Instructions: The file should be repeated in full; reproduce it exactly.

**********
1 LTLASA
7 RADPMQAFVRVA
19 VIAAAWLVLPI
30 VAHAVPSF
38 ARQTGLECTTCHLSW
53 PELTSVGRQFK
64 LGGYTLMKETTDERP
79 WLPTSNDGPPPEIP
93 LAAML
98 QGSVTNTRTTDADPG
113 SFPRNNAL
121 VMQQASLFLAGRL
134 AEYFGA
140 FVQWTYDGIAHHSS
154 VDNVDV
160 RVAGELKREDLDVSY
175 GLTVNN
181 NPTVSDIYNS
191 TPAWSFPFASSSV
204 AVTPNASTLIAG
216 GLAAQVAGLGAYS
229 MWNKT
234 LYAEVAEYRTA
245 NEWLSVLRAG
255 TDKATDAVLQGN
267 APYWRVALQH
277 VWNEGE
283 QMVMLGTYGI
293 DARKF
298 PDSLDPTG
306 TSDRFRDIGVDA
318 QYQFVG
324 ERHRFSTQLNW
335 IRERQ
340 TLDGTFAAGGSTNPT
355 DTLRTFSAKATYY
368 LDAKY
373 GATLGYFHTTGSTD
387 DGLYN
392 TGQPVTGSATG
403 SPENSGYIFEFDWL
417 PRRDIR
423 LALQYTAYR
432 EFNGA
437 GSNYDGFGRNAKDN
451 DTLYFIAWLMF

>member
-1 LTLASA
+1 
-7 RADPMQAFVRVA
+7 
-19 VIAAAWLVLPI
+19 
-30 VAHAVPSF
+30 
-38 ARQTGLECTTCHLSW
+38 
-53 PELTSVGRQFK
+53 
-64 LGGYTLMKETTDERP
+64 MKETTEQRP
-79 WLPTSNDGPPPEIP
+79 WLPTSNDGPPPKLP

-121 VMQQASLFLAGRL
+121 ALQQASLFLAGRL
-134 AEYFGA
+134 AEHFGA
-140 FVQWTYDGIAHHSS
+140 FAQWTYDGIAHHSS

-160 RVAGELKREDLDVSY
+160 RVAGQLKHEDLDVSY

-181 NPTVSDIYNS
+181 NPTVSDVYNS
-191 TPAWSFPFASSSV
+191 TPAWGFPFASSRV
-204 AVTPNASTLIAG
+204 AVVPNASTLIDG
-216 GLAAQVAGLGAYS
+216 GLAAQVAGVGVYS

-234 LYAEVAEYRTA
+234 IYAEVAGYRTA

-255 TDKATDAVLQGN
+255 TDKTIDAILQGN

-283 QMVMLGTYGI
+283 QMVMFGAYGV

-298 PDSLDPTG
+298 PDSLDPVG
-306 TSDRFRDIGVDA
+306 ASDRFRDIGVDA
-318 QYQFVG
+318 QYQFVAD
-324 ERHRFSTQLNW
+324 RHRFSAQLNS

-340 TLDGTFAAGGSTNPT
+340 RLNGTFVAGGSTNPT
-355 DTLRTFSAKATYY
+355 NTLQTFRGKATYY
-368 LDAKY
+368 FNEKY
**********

1 LTLASA
7 RADPMQAFVRVA
19 VIAAAWLVLPI
30 VAHAVPSF
38 ARQTGLECTTCHLSW
53 PELTSVGRQFK
64 LGGYTLMKETTDERP
79 WLPTSNDGPPPEIP
93 LAAML
98 QGSVTNTRTTDADPG
113 SFPRNNAL
121 VMQQASLFLAGRL
134 AEYFGA
140 FVQWTYDGIAHHSS
154 VDNVDV
160 RVAGELKREDLDVSY
175 GLTVNN
181 NPTVSDIYNS
191 TPAWSFPFASSSV
204 AVTPNASTLIAG
216 GLAAQVAGLGAYS
229 MWNKT
234 LYAEVAEYRTA
245 NEWLSVLRAG
255 TDKATDAVLQGN
267 APYWRVALQH
277 VWNEGE
283 QMVMLGTYGI
293 DARKF
298 PDSLDPTG
306 TSDRFRDIGVDA
318 QYQFVG
324 ERHRFSTQLNW
335 IRERQ
340 TLDGTFAAGGSTNPT
355 DTLRTFSAKATYY
368 LDAKY
373 GATLGYFHTTGSTD
387 DGLYN
392 TGQPVTGSATG
403 SPENSGYIFEFDWL
417 PRRDIR
423 LALQYTAYR
432 EFNGA
437 GSNYDGFGRNAKDN
451 DTLYFIAWLMF

>member
-1 LTLASA
+1 
-7 RADPMQAFVRVA
+7 
-19 VIAAAWLVLPI
+19 
-30 VAHAVPSF
+30 
-38 ARQTGLECTTCHLSW
+38 
-53 PELTSVGRQFK
+53 
-64 LGGYTLMKETTDERP
+64 MKETTEQRP
-79 WLPTSNDGPPPEIP
+79 WLPTSNDGPPPKLP

-121 VMQQASLFLAGRL
+121 ALQQASLFLAGRL
-134 AEYFGA
+134 AEHFGA
-140 FVQWTYDGIAHHSS
+140 FAQWTYDGIAHHSS

-160 RVAGELKREDLDVSY
+160 RVAGQLKHEDLDVSY

-181 NPTVSDIYNS
+181 NPTVSDVYNS
-191 TPAWSFPFASSSV
+191 TPAWGFPFASSRV
-204 AVTPNASTLIAG
+204 AVVPNASTLIDG
-216 GLAAQVAGLGAYS
+216 GLAAQVAGVGVYS

-234 LYAEVAEYRTA
+234 IYAEVAGYRTA

-255 TDKATDAVLQGN
+255 TDKTIDAILQGN

-283 QMVMLGTYGI
+283 QMVMFGAYGV

-298 PDSLDPTG
+298 PDSLDPVG
-306 TSDRFRDIGVDA
+306 ASDRFRDIGVDA
-318 QYQFVG
+318 QYQFVAD
-324 ERHRFSTQLNW
+324 RHRFSAQLNS

-340 TLDGTFAAGGSTNPT
+340 RLNGTFVAGGSTNPT
-355 DTLRTFSAKATYY
+355 NTLQTFRGKATYY
-368 LDAKY
+368 FNEKY